Last time I flew into to Nicaragua with eight of my friends in my wallet . . . people who donated a few bucks or a lot so I could help out random people I met along the way.  This time 26 have donated a total of $645!  That is so awesome – thank you so much!  With how far $250 took us, I can’t imagine what we’ll be able to do with more, and most importantly . . . I’m really excited that more people were involved this time!  Thank you for making that happen!

If you haven’t donated yet, please do so!  Whether it’s $5 or $50, it doesn’t matter – I’m going to try to use it in the best way possible.  You can send it by Paypal or deposit to Wells Fargo (Jefferson Cloward’s “Nicaragua Donations” account), but make sure to do it today so I have everything ready to go for tomorrow!

What exactly I’ll be doing this time

While I try to keep a big chunk of my trips open to spontaneity, I do have some great plans I’m really excited for.

  1. Working in “La Chureca.”  If you haven’t heard about this place before, it’s the city dump in Managua, and is an example of extreme poverty.  There are about 1,000 people who live in the dump and many others who live outside but come in each day to sort through trash and sell what they can.  Over half of them are under 18, many of the girls are sold in prostitution to the truck drivers who bring in the trash, and the people suffer from lung failure from constantly breathing smoke, STD’s, injuries, glue addiction, and many other things.  But . . . it’s a way of life, it’s what these people know, and they can’t simply be put out on the street.  There are a lot of groups who offer education, medical care, support for girls to prevent prostitution, and other training to help them transition to safer and more healthy jobs.  It’s an important thing to experience.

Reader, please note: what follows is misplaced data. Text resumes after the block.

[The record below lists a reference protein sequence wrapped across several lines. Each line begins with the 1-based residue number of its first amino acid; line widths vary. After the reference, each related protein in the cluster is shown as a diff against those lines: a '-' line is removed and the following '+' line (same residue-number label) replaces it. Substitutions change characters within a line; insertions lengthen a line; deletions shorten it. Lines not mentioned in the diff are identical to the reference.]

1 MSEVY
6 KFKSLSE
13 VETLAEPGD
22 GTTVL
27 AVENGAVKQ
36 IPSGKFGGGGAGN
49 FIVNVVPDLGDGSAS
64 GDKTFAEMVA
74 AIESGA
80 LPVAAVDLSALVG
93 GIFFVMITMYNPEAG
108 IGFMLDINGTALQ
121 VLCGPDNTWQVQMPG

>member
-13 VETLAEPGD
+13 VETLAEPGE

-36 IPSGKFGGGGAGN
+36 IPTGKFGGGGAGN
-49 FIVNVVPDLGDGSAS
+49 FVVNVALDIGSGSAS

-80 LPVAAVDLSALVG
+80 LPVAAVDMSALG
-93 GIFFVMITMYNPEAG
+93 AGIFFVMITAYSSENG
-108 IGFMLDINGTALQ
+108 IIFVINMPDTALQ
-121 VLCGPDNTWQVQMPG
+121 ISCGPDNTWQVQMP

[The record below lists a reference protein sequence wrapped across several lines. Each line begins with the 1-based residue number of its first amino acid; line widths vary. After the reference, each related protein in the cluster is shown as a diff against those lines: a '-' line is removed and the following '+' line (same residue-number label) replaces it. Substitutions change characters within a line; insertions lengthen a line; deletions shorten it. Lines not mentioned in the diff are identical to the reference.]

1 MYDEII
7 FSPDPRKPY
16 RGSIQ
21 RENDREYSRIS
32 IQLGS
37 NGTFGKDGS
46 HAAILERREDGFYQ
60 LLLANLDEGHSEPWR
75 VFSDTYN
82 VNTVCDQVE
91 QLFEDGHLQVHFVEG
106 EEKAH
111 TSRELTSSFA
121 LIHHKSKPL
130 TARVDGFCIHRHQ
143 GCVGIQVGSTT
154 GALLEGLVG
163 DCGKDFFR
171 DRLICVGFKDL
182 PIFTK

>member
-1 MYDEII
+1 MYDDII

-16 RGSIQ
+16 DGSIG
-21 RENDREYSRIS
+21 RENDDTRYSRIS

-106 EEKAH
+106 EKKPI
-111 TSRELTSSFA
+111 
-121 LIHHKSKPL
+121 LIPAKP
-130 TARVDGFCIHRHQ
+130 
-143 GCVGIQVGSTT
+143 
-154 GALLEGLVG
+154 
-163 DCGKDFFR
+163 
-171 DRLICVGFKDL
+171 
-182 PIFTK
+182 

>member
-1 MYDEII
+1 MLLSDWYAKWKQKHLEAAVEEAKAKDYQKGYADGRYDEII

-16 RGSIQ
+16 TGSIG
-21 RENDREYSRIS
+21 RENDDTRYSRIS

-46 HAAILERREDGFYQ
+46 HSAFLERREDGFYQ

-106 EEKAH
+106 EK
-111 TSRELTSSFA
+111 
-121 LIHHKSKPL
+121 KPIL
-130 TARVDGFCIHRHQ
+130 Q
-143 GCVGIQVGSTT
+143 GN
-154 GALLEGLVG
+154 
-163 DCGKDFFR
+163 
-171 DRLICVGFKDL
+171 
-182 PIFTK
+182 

2. I’ll be working with Project Schoolhouse to help their in-country coordinator, María Inez, administer the first literacy test to one of the communities.  Tab Barker, the director of the program, has been building schools and water systems in the region for years and would love to start seeing more quantitative results so he can gauge the impact they’re making.  I wrote an article about the organization, check it out. 

From there . . . it’s fairly open.  I have a few more contacts to get a hold of today, but Britney and I will just keep our eyes open and see where we want to go when we get down there!  I love having an open schedule.

What you can expect while I’m gone

I’m going to try to post something daily to this blog, just a picture and a couple hundred words.  I’m taking along with me a Zagg keyboard that connects via bluetooth to my phone, so my iPhone is going to be somewhat of a lap top while I’m gone – I’ll be able to type quickly into my journal and also type something up for you guys.  I hope you like it!

If you do, I hope you’ll be really annoying to your friends and link and “share” every single post!  Seriously though, I’d always appreciate it 🙂

Well . . . it’s that time again.  Ya know, for the daily grind to begin.

I guess I can’t complain much – this is the last time I have to “work” for a couple of amazing weeks.